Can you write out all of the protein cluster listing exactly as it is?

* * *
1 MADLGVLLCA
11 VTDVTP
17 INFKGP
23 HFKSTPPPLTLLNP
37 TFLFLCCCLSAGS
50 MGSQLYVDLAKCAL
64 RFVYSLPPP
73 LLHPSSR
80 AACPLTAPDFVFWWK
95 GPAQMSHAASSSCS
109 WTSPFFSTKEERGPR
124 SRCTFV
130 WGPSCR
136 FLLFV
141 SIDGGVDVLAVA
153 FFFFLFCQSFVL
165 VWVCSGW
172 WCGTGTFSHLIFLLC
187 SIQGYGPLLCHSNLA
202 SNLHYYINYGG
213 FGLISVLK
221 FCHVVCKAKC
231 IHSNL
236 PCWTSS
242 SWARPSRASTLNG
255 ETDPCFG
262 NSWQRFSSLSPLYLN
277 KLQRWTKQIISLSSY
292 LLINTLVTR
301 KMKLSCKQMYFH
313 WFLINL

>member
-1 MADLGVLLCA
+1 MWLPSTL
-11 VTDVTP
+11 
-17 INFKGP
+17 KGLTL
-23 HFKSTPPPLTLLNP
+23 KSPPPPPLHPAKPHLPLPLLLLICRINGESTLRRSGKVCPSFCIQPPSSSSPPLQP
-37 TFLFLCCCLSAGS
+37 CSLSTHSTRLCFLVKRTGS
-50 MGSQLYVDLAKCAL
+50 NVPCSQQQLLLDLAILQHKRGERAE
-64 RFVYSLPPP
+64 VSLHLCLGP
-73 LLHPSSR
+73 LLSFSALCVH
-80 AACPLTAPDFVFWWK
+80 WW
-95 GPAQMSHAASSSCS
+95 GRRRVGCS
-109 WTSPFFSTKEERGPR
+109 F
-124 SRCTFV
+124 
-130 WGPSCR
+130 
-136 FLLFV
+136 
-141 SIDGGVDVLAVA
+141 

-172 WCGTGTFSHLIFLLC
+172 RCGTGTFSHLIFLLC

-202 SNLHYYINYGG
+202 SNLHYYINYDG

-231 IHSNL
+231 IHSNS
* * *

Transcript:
1 MADLGVLLCA
11 VTDVTP
17 INFKGP
23 HFKSTPPPLTLLNP
37 TFLFLCCCLSAGS
50 MGSQLYVDLAKCAL
64 RFVYSLPPP
73 LLHPSSR
80 AACPLTAPDFVFWWK
95 GPAQMSHAASSSCS
109 WTSPFFSTKEERGPR
124 SRCTFV
130 WGPSCR
136 FLLFV
141 SIDGGVDVLAVA
153 FFFFLFCQSFVL
165 VWVCSGW
172 WCGTGTFSHLIFLLC
187 SIQGYGPLLCHSNLA
202 SNLHYYINYGG
213 FGLISVLK
221 FCHVVCKAKC
231 IHSNL
236 PCWTSS
242 SWARPSRASTLNG
255 ETDPCFG
262 NSWQRFSSLSPLYLN
277 KLQRWTKQIISLSSY
292 LLINTLVTR
301 KMKLSCKQMYFH
313 WFLINL

>member
-1 MADLGVLLCA
+1 MWLPSTL
-11 VTDVTP
+11 
-17 INFKGP
+17 KGLTL
-23 HFKSTPPPLTLLNP
+23 KSPPPPPLHPAKPHLPLPLLLLICRINGESTLRRSGKVCPSFCIQPPSSSSPPLQP
-37 TFLFLCCCLSAGS
+37 CSLSTHSTRLCFLVKRTGS
-50 MGSQLYVDLAKCAL
+50 NVPCSQQQLLLDLAILQHKRGERAE
-64 RFVYSLPPP
+64 VSLHLCLGP
-73 LLHPSSR
+73 LLSFSALCVH
-80 AACPLTAPDFVFWWK
+80 WW
-95 GPAQMSHAASSSCS
+95 GRRRVGCS
-109 WTSPFFSTKEERGPR
+109 F
-124 SRCTFV
+124 
-130 WGPSCR
+130 
-136 FLLFV
+136 
-141 SIDGGVDVLAVA
+141 

-172 WCGTGTFSHLIFLLC
+172 RCGTGTFSHLIFLLC

-202 SNLHYYINYGG
+202 SNLHYYINYDG

-231 IHSNL
+231 IHSNS